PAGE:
Assumptions. No matter how hard we try not to make them, we always end up drawing conclusions about something without checking it out beforehand. In this case, with a description in our promo list as “melodic death metal,” and seeing that they hail from Sweden, I grabbed Monolith of the Malign, the debut album from Pale King, expecting some twin-guitar Gothenburg melodies. And man, was I off. After much investigation, Pale King is a side-project of Jonny Pettersson and Håkan Stuvemark of long-running death-dealers Wombbath, aiming to capture an old-school melodic death metal feel, but with modern-day songwriting chops. So is this melodic death metal worthy of praise, or is this “melodic” death metal that you’re better off avoiding?
It depends on how you want your melodic death metal served. Do you wish Amorphis kept the path that The Karelian Isthmus laid out? Do you yearn for classic Unleashed in your aural artillery? If so, Monolith of the Malign‘s got you covered. Opening with a melody that modern-day Rotting Christ would kill for, “The Last Hour” lays waste with pummeling drums, Pettersson’s raspy growl, and riffs piled upon tasty riffs. It doesn’t take long for the song to bury its hooks in you and drag you along for the ride. Pettersson and Stuvemark possess a knack for good riffs and melodic sections, making the song’s almost five-minute length feel like an adventure. Add Jon Rudin’s thundering drums and fills, and you too with be windmilling in approval.
That’s not to say that Monolith of the Malign isn’t varied. Both “Ominous Horrors” and “The Curse” have clean vocals buried in the mix during the chorus, adding a majestic air to the brutality. “Resurrected” sees the band dipping their toes into the same ritual chalice that Samael drank from in the early 90s, featuring a keyboard section that recalls Blood Ritual to amazing effect. And none of the eight songs overstay their welcome, which is a huge change of pace for a new band, whether or not they feature scene alumni. At a crisp, almost-40 minutes of total run time, the songs bludgeon and rage, incite thrown horns and banged heads, and then leave when it’s time to go. New bands around the world, learn from this.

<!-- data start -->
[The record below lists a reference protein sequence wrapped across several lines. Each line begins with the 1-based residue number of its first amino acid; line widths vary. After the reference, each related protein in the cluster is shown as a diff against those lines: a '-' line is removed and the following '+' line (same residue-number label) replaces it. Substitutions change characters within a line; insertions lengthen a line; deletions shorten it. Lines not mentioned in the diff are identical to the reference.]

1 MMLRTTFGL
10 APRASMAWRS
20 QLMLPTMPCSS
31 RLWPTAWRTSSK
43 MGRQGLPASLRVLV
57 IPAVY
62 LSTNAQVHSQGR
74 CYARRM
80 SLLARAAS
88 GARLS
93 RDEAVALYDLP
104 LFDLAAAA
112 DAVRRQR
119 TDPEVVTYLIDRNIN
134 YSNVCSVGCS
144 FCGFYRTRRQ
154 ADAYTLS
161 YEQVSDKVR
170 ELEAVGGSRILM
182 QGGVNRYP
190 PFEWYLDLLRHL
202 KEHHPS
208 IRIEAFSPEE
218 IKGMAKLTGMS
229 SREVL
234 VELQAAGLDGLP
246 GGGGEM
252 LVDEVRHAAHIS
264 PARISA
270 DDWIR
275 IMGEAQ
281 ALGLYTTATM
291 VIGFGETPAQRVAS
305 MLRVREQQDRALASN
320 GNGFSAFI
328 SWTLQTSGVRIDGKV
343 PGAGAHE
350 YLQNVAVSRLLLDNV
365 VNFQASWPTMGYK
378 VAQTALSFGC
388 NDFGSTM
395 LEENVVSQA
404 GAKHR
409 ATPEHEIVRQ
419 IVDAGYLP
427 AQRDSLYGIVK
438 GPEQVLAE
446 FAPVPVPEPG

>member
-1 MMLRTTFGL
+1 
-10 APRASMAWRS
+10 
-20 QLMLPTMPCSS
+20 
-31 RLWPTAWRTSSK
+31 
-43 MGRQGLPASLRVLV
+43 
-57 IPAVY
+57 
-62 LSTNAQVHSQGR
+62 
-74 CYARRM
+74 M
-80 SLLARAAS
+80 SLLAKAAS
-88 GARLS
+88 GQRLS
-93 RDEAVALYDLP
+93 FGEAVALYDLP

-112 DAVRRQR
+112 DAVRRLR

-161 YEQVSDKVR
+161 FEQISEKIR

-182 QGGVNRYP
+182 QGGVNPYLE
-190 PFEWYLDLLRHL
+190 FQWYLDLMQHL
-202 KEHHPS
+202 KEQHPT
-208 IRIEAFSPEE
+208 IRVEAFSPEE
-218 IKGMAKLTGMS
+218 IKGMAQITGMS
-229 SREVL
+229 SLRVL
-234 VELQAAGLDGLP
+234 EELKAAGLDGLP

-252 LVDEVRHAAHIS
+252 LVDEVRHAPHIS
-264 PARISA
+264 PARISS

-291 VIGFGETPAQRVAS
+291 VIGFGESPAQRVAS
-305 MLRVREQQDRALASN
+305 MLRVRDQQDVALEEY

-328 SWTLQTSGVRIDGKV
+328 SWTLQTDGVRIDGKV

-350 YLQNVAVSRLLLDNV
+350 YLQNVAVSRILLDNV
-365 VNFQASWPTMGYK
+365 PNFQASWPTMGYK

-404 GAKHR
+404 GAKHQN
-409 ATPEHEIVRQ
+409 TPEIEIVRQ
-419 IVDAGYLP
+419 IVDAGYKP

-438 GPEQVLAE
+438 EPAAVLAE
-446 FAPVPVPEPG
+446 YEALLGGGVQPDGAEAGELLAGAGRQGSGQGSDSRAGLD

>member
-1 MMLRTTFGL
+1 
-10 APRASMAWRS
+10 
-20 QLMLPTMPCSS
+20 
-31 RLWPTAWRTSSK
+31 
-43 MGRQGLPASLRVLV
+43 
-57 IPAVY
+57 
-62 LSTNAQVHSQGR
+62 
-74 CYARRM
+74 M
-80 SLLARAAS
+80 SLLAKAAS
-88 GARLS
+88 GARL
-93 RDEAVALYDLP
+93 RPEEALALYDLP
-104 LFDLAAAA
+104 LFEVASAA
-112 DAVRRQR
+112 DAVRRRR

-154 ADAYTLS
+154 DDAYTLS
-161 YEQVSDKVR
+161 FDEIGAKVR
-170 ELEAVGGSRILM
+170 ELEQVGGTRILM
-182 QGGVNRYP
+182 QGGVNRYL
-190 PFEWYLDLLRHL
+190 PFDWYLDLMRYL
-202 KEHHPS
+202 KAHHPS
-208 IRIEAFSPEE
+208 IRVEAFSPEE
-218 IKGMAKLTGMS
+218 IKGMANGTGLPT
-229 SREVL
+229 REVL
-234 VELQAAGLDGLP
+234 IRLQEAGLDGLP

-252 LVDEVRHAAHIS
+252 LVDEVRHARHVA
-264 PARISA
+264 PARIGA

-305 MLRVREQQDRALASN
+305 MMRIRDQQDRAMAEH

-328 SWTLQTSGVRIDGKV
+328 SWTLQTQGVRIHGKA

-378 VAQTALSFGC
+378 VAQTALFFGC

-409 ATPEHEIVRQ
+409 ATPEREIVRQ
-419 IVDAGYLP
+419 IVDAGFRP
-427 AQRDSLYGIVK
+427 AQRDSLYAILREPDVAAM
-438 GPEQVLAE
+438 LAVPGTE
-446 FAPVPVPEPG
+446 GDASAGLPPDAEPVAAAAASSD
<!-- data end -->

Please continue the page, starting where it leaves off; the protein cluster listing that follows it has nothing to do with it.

But not all is rosey in the realm of the Monolith. The production is definitely a throwback to the sunny (Sunlighty?) days of yore. It’s heavy and (ahem) monolithic, especially where the drums are concerned. The drawback comes in the lack of dynamics and breathing space. Plainly put, this fucker is LOUD. Even at low volumes, any attempts at tremolo picking, such as in “The Last Hour,” results in a screechy, feedback-drenched blur. As such, bassist Hannah Gill gets lost in the mix more often than not. Also, the band loves to hang onto the anthemic parts of their repertoire to the point of exhausting their potency. That opening riff to “The Last Hour” is indeed monstrous and horn-throwy, but not when it’s repeated over and over again.
Despite its flaws, Monolith of the Malign showcases a promising path ahead for Pale King. If they can work on tightening the songwriting a bit, and not crank every setting to 11 in the studio, they will definitely level skulls in no time. If you miss the olden days of death metal with a pinch of the epic, you could do far worse than Monolith.